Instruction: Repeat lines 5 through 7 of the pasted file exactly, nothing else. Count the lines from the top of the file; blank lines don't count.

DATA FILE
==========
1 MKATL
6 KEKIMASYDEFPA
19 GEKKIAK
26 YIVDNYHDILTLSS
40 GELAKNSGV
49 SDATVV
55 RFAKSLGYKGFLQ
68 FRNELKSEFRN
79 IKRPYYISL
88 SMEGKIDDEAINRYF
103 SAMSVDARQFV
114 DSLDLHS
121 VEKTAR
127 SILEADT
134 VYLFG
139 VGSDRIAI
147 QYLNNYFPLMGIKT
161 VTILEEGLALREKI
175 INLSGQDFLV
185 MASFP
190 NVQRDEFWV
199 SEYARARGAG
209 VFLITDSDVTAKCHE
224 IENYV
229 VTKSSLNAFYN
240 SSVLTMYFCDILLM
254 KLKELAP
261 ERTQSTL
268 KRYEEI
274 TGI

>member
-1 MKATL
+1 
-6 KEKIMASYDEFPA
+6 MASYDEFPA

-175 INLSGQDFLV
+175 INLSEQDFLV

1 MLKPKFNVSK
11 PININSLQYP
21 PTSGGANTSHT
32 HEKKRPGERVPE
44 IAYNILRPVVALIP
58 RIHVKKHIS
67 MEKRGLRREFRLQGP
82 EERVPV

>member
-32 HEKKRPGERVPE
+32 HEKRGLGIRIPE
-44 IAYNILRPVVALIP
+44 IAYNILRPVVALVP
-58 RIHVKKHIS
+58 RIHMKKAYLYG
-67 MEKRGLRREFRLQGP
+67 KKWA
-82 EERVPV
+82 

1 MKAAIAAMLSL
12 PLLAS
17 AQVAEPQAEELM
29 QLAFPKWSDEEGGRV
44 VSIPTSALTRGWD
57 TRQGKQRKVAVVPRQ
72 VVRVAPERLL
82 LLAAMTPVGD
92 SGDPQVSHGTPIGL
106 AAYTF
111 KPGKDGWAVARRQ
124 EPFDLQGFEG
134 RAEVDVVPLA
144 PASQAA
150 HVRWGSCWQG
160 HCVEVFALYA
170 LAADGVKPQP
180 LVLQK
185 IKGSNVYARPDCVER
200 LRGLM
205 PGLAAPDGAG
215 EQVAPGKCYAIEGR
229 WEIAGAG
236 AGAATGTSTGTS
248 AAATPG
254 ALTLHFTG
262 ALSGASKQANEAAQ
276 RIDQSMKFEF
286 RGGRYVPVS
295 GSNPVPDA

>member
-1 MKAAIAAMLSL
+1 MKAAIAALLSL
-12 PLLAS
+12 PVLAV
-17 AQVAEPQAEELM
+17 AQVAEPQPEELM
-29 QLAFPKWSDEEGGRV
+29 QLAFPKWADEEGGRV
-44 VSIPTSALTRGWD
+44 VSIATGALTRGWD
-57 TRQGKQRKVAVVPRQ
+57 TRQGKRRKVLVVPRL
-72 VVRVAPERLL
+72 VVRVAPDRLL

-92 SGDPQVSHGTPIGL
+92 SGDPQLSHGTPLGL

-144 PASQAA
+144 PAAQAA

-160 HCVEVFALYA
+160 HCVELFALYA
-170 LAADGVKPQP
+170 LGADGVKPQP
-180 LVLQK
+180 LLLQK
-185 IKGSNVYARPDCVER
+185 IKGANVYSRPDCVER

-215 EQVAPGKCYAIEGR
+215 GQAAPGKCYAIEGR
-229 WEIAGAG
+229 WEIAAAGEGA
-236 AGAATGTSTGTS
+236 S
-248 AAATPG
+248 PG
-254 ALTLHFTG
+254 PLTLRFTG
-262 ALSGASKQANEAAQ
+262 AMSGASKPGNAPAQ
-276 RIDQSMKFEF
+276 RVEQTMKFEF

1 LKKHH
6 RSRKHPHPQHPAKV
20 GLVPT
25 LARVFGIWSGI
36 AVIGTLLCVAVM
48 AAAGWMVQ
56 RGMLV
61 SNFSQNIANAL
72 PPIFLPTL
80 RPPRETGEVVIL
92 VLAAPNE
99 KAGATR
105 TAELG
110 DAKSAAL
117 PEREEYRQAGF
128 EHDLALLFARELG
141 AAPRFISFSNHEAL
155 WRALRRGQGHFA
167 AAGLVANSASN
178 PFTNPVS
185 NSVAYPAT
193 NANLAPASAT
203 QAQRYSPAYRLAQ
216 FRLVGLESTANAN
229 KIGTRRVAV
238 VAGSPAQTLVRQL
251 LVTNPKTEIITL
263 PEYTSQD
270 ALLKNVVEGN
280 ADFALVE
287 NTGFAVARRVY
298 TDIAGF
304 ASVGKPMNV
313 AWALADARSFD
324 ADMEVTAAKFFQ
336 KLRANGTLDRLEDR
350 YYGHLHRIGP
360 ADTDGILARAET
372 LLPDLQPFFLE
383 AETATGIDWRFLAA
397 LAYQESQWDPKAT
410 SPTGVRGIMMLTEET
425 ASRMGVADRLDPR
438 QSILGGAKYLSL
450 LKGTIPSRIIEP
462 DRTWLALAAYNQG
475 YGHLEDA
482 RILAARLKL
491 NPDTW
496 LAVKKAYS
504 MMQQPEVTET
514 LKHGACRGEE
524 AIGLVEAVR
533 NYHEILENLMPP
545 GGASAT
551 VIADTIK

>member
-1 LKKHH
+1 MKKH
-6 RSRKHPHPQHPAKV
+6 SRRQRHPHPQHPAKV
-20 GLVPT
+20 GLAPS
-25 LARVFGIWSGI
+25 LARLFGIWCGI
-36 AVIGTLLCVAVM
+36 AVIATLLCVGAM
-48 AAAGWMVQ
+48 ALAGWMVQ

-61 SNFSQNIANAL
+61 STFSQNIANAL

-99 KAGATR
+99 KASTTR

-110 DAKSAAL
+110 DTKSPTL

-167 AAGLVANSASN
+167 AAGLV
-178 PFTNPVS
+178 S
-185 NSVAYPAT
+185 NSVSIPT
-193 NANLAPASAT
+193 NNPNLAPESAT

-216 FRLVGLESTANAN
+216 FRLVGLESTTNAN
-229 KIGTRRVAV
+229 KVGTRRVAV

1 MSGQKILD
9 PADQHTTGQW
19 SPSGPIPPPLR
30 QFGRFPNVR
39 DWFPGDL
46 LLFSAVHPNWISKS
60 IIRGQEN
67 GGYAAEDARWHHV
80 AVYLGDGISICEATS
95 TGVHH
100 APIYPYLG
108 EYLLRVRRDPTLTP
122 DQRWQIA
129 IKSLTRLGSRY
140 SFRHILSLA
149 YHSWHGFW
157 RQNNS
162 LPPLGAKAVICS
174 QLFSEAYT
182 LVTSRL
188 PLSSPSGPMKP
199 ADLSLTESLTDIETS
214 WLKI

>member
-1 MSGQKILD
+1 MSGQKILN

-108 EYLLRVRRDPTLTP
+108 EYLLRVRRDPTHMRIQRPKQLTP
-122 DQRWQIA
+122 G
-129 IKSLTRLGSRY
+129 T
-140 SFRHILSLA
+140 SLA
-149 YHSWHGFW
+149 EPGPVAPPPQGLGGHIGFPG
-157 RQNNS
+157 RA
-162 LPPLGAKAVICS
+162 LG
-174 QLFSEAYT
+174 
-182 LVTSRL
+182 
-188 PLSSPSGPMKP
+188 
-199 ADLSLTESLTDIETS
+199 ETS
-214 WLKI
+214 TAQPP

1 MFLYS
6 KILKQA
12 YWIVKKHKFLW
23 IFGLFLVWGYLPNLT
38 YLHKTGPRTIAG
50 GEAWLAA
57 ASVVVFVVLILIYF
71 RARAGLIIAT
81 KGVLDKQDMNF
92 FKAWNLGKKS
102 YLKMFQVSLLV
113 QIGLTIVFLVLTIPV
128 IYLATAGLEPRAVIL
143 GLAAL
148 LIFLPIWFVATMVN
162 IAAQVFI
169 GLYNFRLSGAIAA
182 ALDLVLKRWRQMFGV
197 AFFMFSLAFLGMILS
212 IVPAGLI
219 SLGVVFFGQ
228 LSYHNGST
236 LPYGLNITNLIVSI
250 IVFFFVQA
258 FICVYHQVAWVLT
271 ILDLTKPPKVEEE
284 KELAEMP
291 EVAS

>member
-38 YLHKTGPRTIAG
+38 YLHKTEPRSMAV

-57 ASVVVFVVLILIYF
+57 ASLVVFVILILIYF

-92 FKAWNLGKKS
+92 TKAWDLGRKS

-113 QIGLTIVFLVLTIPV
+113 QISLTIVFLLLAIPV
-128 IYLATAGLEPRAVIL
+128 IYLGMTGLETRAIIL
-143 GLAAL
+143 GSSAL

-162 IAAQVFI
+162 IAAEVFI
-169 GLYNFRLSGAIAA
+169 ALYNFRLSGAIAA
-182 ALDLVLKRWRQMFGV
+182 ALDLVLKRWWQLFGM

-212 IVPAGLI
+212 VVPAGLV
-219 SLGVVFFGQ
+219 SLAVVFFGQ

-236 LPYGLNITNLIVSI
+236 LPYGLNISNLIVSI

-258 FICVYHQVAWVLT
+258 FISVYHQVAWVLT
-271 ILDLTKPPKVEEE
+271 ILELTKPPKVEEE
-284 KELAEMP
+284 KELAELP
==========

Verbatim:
40 GELAKNSGV
49 SDATVV
55 RFAKSLGYKGFLQ